Manufacturers of bed linens tend to introduce new patterns and products in the spring. Perhaps they hope we'll take a good look at our linen closets and vow to replace worn sheets this year.
If new bed linens are on your shopping list, you'll find a wealth of variety, colors, patterns and prices. Some of the new introductions are so pricey you can buy them only through interior designers. Others, with familiar names and more affordable, will be found in the linen department of your favorite department store or in specialty linen shops.
Here's a peek at some of the new linens, including a line from Switzerland that's making its debut in this country.
You've heard of Porthault and Pratesi, the most luxurious linens available to well-heeled consumers. Now there's Bischoff Royal Embroidered Lace bedding from Switzerland, a line of embroidered lace trimmed sheets, duvets, pillowcases and shams of satin-finished, high-tensile, 280-count, virgin Egyptian cotton.
Switzerland's oldest manufacturer of fine embroidered lace, Bischoff makes extremely durable products because of the strength of the fabric and attention given to thread preparation and hand-finishing. Every inch of Bischoff lace is examined with a magnifying glass, resulting in a Swiss look of clean perfection.
The collection includes seven original designs inspired by antique lace patterns dating from medieval times that are in Bischoff's museum in St. Gallen. The bedding is offered in white and champagne in all designs plus platinum in three designs.
The cost? Fasten your seat belt. A full flat sheet ranges from $500 to $640, depending upon the design. A king-size duvet ranges from $700 to $800. A twin size dust ruffle ranges from $758 to $1,140.
Looking for linens that match your mood? Consider Lady Pepperell. This manufacturer offers themes ranging from Southwestern and French to English and contemporary.
Lady Pepperell's collection for spring 1991 has a clear, vibrant palette, ranging from soft neutrals and pastels to deep, rich crimsons and teals.
The names of the patterns are nice, too. "Nicolette" is described as "a lush, vibrant floral as deep and dense as a summer garden in full bloom." "El Paso" offers desert pastels of lilacs, turquoise, sand and rose quartz in patterns of large hexagons, small spaced diamonds or narrow strips punctuated by geometric motifs. "Sweet Lizzy" is an English country style, and "Cinnamon Creek" is a blend of homespun plaids.
Lady Pepperell linens are sold in sets at such chains as K mart and Wal-Mart.
Esprit Bath & Bed offers an alternative for consumers who don't want to sleep on sheets that remind them of an English country garden. Esprit's spring collection includes dramatic awning stripes, pin stripes, geometrics and checks.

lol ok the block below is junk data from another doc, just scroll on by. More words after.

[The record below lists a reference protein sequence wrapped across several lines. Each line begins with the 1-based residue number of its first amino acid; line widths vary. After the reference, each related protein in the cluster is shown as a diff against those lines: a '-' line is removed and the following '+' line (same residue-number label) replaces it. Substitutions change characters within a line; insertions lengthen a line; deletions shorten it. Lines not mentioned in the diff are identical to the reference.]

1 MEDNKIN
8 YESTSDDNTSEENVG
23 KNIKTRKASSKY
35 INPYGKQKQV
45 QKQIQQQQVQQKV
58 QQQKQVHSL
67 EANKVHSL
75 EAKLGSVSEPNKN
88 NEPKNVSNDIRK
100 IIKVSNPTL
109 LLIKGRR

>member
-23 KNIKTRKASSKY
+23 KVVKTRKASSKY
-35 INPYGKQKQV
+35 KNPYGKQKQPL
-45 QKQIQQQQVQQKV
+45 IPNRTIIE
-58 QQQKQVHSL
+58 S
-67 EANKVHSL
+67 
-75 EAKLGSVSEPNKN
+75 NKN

"Veneto," for example, is a cool composition of black and gray on bright white, a collage of stripes, checks and fine lines with European style. "Southpark" has a clean, country look in cut-paper sprays of blue, green and tan on white, and thin and wide stripes in pale blue and white. "Solaria" and "Brio" are other patterns in the Esprit line. (Some of these striped sheets would make great curtains, too.)
Martex celebrates international design and America's cultural mix in its spring 1991 collection.
The company says the designs reflect "the glories of French design, the elegance of 18th century England, the exoticism of the Orient, the
fine hand of Italian couture, the wild soul of a Spanish Gypsy, the colorful spirit of a Mexican fiesta." Wow! We can't wait to see these sheets! There's even a pattern, "Mazurka," that reflects "lively Russian designs inspired by centuries of magnificent folk art and craftsmanship" with patterns of Russian shawls and native costumes.
Revman Industries has a star-studded collection ranging from romantic florals by Mario Buatta to the striking geometrics of Katja. Others include Laura Ashley, Josie Natori, Osborne & Little and Marimekko, as well as the Revman Studio Collection.
The Laura Ashley Collection remains close to the roots of its late founder with "Geranium Stripe," inspired by a fabric of the Victorian era, and "Cheveley," inspired by an early 19th century English chintz.
Sheridan, an Australian retailer, has a new collection inspired by the cultural richness of the past, from the early Roman Empire to Renaissance and Baroque times. Luxurious prints, cheerful florals, crisp stripes and smart geometrics team with solid-colored linens. Sheridan also has a design called "Tropikee," an underwater snapshot of the colorful fish life of Australia's beautiful Great Barrier Reef.
Here's a curious cultural note: Bed linen manufacturers used to send out publicity photos showing beds made up in a pristine manner. Now the trend seems to be the unmade bed -- comforters and duvets thrown back as though a warm body just exited, pillows piled helter-skelter.
The reason is to show that many linens are reversible, but for consumers who -- out the door in the morning without making the bed, there's a certain comfort about these haphazard beds. Some of the rooms are messy and cluttered, too -- just like real bedrooms.